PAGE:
(Page 2 of 2)
[T]he founding charter of Hamas calls for the “elimination” of Israel. …[T]he followers of Hezbollah chant “Death to Israel, Death to America!” That is why Osama bin Laden teaches that “the killing of Jews and Americans is one of the biggest duties.” …[T]he President of Iran dreams of returning the Middle East to the Middle Ages and calls for Israel to be wiped off the map…There are good and decent people who cannot fathom the darkness in these men and try to explain away their words. It’s natural, but it is deadly wrong. As witnesses to evil in the past, we carry a solemn responsibility to take these words seriously. Jews and Americans have seen the consequences of disregarding the words of leaders who espouse hatred. And that is a mistake the world must not repeat in the 21st century.br> The warnings and admonitions from Bush this time around suggest that he learned his lesson from the failure of the Annapolis appeasement conference to provoke real results in the region.
His Knesset speech also seemed to signal that Bush has returned to his his rightful place, vis-a-vis Israel, in the pantheon of American presidents — that is, as one of the more stalwart supporters that the Jewish state has had, and the leader of the greatest international ally Israel could hope for.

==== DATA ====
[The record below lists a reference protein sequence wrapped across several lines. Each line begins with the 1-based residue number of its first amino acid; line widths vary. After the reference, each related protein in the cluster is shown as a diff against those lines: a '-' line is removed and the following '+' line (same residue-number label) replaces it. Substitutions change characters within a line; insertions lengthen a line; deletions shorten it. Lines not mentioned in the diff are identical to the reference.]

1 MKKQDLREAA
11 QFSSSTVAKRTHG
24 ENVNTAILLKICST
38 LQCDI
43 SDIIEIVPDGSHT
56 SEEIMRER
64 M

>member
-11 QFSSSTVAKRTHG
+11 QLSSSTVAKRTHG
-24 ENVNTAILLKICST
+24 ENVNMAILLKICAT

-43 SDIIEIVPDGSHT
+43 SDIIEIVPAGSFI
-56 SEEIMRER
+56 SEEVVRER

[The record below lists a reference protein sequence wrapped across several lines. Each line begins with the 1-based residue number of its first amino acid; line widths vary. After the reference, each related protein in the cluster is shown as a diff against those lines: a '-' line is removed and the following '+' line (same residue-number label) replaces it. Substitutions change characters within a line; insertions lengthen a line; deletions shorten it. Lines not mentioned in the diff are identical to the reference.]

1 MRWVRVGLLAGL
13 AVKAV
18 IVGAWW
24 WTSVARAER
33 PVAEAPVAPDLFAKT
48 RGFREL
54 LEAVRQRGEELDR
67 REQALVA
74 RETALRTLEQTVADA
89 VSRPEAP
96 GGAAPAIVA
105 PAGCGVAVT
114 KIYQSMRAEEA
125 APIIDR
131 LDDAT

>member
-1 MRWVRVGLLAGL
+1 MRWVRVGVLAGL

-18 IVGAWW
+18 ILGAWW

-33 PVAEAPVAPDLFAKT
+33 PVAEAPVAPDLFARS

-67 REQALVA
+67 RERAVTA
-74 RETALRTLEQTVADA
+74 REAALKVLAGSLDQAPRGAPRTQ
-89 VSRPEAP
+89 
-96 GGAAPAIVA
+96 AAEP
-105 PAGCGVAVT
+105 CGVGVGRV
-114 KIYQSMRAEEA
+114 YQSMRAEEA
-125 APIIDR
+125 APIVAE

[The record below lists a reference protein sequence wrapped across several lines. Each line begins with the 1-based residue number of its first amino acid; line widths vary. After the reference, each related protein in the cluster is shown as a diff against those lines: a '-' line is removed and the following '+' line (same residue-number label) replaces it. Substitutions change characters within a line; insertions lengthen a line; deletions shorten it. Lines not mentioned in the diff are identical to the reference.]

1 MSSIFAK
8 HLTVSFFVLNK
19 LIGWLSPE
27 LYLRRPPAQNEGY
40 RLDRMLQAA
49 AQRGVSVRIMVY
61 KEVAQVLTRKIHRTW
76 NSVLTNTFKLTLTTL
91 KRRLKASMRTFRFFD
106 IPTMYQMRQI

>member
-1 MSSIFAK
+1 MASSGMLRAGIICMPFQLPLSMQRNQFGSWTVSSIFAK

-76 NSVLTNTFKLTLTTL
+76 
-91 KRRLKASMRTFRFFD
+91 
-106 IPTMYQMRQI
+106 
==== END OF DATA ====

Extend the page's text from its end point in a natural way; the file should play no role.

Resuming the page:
A man of faith in a godless age is hitting Americans where it hurts.
Mr. and Mrs. American Spectator Reader, let P.J. O’Rourke talk sense to your kids.
In Britain, defending your property can get you life.
The debacle of this president’s administration is both a cause and a symptom of the decline of American values. Unless Congress impeaches him, that decline will go on unchecked. An eminent jurist surveys the damage and assesses the chances for the recovery of our culture.
It won’t take long for conservatives to scratch this presidential wannabe off their 2008 scorecard.
The American Christmas, like the songs that celebrate it, makes room for everybody under the rainbow. Is that why so many people seem to be hostile to it?
Was the President done in by the economy, or by the politics of the economy?